Don't try to be what you're not

Sometimes applicants think: "Most of the MBA students have 5 years of experience in large consulting or finance firms; therefore, that is the best way to get accepted." So many applicants try to glorify their private sector finance experiences when they don't really have any. Then the admissions committee will compare you (discussing in detail your summer internship at Morgan Stanley 4 years ago) with the other applicants with real consulting and private sector experience and you won't look very impressive. Instead, ignore the private sector/large consulting/finance background aspect of most MBAs and talk about your work in Africa for a non-profit. Your application will read with much more diversity, strength, and consistency than if you tried to fit yourself into what you think the admissions committee wants to hear.

If you have no full-time private sector experience, say so in your essays. A good place to do that is when discussing why you want an MBA. You can say "I have no full-time private sector experience, but I am planning to move into the private sector soon. An MBA from Kellogg would be the best match for me to make the transition as seamlessly as possible.."

Incidentally, in the Vault's review of McKinsey (which they ranked as the top consulting firm), they said one negative aspect of working for them is "Say farewell to weekday hobbies". In other words, if you want to compete with other applicants who are coming from a few years' work experience there, one way to stand out from them is to have a solid "weekday hobby". This could be playing in a band 1-2 days a week or teaching an evening art class. If you have something like that, make it a key component of your essays.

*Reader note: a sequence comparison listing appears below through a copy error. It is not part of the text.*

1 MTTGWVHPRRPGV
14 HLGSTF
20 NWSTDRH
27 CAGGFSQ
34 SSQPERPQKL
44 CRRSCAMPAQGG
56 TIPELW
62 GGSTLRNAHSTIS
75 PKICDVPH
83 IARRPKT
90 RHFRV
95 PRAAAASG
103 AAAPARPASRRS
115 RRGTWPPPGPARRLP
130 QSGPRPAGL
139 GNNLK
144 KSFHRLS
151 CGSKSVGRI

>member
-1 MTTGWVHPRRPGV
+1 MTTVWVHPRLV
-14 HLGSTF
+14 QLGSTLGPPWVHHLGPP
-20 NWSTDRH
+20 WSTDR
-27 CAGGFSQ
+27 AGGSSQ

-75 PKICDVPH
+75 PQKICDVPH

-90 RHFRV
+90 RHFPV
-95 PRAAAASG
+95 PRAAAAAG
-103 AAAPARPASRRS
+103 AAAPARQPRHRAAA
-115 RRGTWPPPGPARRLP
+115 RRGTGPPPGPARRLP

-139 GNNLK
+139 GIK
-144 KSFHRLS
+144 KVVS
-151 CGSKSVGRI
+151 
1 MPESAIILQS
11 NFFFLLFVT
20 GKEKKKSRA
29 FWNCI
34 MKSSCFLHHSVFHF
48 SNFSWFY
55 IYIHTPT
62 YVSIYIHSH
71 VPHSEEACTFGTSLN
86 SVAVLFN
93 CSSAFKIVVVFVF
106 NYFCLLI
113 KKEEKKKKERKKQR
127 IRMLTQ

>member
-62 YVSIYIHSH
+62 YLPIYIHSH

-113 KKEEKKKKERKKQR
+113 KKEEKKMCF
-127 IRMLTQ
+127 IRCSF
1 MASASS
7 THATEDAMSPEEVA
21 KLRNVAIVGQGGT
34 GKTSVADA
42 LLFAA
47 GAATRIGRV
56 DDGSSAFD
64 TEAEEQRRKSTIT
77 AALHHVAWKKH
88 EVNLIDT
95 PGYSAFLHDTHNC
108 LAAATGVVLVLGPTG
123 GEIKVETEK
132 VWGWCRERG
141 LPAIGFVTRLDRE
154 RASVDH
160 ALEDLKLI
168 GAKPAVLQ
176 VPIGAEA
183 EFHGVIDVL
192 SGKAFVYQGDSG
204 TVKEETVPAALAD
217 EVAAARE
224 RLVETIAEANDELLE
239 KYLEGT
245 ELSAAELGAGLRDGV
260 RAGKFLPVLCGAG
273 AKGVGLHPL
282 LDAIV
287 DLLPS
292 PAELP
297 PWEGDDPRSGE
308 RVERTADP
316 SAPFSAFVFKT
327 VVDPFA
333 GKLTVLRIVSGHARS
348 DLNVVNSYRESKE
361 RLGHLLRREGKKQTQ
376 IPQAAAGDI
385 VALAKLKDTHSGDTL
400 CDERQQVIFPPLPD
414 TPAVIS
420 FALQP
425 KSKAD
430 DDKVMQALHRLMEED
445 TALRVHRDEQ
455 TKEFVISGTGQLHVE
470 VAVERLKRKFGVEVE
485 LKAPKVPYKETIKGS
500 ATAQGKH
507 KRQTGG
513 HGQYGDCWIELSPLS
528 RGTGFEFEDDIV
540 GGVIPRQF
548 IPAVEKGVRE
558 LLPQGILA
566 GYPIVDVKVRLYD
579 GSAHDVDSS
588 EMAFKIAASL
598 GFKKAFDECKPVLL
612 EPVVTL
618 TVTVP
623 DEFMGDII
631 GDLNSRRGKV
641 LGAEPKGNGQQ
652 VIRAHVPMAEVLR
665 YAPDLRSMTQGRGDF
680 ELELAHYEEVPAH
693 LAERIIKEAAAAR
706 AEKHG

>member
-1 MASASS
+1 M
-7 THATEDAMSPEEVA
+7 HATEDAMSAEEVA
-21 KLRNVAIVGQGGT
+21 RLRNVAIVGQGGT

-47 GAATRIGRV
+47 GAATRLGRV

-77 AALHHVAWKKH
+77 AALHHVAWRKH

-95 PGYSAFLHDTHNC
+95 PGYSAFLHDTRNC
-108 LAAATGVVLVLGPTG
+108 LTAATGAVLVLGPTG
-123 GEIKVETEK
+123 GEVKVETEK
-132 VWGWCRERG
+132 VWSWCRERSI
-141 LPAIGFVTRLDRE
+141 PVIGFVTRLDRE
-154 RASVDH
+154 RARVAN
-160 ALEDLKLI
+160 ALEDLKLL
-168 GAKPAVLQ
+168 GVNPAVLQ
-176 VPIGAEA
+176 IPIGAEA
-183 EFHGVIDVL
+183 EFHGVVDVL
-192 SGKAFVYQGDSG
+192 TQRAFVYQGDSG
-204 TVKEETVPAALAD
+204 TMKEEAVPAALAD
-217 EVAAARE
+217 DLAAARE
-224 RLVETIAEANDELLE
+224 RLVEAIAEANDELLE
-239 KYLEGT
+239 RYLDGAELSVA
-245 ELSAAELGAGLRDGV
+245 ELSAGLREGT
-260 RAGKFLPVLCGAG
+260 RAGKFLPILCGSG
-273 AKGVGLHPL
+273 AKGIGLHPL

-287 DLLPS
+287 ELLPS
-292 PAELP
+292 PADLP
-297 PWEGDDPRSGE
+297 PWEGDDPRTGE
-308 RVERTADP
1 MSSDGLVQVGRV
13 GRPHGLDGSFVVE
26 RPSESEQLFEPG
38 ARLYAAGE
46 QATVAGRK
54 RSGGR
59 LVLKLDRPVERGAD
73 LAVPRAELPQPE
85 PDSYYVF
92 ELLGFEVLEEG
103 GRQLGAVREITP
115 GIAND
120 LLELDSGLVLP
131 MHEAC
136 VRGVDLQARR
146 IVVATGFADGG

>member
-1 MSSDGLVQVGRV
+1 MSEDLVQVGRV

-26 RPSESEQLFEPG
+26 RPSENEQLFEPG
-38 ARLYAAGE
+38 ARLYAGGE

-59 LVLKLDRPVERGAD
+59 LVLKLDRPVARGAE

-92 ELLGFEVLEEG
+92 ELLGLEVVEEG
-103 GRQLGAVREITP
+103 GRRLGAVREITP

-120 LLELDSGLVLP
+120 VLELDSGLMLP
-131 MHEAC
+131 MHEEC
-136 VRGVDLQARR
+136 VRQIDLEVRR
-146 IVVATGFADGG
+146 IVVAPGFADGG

The 2 things that your application absolutely needs!

More than anything else, you need a clear, specific, and noble career goal; that you are on a trajectory from your past to your future and that the only thing that will propel you through this trajectory at this point is an MBA from their school.

The admissions committee members see each applicant as who they will be in 10 or 20 years. Therefore, you have to paint that picture of yourself for them as vividly as possible. They don't see applicants as who they are now or who they were 5 years ago. In other words, use your previous experiences and accomplishments not to paint a picture of the past, but to support your clear and specific trajectory into the future.

Before doing anything else, figure out what you want to do in the future. Even if you don't know, decide on something now before you write your essays. You can change your mind in a year or two, of course, but the admissions committee does not like applicants who don't have a clear idea of what they think they might want to do.